Gas turbine locomotive

Gas turbine locomotive image

A 44-ton 1-B-1 experimental gas turbine locomotive designed by R. Tom Sawyer and built in 1952 for testing by the U.S. Army Transportation Corps UP 18, a gas turbine-electric locomotive preserved at the Illinois Railway Museum

A gas turbine locomotive is a type of railway locomotive in which the prime mover is a gas turbine. Several types of gas turbine locomotive have been developed, differing mainly in the means by which mechanical power is conveyed to the driving wheels (drivers). A gas turbine train typically consists of two power cars (one at each end of the train), and one or more intermediate passenger cars.

A gas turbine offers some advantages over a piston engine. There are few moving parts, decreasing the need for lubrication and potentially reducing maintenance costs, and the power-to-weight ratio is much higher. A turbine of a given power output is also physically smaller than an equally powerful piston engine, so that a locomotive can be extremely powerful without needing to be inordinately large.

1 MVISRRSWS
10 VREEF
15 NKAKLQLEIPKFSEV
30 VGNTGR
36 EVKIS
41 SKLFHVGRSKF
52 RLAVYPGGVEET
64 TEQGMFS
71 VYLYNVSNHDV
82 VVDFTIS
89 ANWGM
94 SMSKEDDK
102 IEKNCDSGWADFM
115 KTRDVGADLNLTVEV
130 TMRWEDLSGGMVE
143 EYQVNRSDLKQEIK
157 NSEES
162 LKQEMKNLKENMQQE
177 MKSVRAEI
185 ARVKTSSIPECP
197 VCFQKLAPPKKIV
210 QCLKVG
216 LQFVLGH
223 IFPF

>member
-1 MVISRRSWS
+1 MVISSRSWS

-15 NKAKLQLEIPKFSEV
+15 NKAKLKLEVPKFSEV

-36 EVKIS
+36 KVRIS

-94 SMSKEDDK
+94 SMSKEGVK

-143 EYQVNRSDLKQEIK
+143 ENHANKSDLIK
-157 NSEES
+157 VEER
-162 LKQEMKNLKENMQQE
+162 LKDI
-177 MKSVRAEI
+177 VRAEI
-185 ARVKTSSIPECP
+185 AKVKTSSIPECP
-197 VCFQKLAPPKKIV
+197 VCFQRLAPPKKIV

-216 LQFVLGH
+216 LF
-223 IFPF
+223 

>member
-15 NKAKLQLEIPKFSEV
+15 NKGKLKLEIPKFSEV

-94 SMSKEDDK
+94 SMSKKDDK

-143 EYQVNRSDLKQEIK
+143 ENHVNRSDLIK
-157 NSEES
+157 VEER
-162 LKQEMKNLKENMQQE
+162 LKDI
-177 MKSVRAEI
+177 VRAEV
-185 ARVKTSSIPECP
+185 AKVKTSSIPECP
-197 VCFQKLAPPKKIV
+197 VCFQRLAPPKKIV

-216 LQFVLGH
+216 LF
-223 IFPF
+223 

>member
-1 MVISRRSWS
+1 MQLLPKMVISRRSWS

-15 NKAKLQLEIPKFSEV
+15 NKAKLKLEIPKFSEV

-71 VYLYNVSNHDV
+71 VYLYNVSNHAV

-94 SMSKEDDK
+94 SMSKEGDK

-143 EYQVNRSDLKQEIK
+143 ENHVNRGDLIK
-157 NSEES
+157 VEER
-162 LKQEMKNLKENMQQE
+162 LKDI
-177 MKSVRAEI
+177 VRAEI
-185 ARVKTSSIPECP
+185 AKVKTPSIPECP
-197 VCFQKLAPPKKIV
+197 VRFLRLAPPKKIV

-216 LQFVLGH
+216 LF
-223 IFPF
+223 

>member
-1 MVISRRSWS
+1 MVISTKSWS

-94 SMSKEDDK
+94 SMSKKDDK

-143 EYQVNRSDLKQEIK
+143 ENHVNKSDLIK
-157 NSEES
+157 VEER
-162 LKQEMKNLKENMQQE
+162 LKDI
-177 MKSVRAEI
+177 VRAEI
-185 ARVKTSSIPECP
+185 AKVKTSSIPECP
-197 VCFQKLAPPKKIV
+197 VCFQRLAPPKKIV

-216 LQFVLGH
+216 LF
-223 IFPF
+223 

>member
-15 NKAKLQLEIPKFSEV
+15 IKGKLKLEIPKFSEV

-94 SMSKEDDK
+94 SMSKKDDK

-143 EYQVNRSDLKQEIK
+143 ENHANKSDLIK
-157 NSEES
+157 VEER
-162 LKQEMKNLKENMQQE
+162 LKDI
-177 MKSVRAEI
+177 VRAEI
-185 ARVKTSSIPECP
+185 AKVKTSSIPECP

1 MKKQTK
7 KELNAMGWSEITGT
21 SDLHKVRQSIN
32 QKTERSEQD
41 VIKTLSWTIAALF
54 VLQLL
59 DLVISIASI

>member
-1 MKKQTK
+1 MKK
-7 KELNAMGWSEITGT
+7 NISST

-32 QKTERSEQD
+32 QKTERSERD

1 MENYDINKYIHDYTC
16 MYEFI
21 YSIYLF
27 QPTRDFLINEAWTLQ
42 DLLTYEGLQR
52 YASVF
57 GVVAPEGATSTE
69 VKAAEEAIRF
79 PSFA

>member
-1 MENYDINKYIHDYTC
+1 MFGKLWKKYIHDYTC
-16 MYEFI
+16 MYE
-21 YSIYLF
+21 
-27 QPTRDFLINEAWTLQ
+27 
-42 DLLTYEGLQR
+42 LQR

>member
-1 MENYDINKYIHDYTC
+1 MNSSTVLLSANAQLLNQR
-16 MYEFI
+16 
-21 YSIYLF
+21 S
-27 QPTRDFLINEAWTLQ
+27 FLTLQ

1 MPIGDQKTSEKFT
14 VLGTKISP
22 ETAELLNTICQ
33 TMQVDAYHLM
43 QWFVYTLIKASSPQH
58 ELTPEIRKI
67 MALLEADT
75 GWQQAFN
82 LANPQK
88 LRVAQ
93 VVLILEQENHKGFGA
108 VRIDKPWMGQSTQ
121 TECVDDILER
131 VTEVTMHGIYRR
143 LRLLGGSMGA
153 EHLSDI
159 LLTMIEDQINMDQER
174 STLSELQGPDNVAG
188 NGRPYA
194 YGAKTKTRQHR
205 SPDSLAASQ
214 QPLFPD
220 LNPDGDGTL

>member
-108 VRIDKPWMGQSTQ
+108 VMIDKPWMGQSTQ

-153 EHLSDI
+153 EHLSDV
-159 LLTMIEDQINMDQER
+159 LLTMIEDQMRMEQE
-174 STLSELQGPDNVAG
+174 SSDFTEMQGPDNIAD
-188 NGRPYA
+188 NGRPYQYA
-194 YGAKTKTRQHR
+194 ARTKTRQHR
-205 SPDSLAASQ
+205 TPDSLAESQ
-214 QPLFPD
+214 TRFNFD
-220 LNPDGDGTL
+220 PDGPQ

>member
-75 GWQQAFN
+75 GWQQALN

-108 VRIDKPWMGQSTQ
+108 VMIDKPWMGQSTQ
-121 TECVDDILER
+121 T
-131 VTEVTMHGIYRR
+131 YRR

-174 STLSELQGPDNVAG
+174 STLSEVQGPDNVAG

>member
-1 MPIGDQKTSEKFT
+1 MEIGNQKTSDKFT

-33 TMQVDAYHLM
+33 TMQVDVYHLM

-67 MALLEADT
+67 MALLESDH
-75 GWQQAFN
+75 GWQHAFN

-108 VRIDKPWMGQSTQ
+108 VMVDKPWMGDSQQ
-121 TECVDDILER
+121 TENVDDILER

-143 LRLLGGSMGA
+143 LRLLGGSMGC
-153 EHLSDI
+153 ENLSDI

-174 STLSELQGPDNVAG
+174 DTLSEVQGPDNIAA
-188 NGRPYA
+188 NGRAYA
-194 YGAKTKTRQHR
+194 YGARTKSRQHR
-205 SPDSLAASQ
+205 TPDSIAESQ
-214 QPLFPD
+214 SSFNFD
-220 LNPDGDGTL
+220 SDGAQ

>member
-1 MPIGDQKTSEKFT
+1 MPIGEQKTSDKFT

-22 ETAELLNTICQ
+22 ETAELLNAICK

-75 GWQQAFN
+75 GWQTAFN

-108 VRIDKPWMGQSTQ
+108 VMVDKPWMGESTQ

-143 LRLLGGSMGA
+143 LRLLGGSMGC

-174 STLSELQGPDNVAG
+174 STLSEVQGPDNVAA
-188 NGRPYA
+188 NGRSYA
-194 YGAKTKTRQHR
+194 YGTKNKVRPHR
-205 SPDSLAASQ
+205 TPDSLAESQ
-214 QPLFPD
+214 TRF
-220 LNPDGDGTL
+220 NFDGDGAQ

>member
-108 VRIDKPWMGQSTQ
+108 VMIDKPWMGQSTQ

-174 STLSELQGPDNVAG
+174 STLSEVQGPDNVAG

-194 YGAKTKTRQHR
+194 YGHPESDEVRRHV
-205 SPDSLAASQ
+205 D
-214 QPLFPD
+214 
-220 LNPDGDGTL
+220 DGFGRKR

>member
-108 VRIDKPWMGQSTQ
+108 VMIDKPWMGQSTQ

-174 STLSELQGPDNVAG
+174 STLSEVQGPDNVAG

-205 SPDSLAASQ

However, a gas turbine's power output and efficiency both drop dramatically with rotational speed, unlike a piston engine, which has a comparatively flat power curve. This makes GTEL systems useful primarily for long-distance high-speed runs. Additional problems with gas turbine-electric locomotives include the fact that they are very noisy and produce such extremely hot exhaust gasses that, if the locomotive were parked under an overpass paved with asphalt, it could melt the asphalt.

Unlike steam engines, internal combustion engines require a transmission to power the wheels. The engine must be allowed to continue running when the locomotive is stopped.


Early developments

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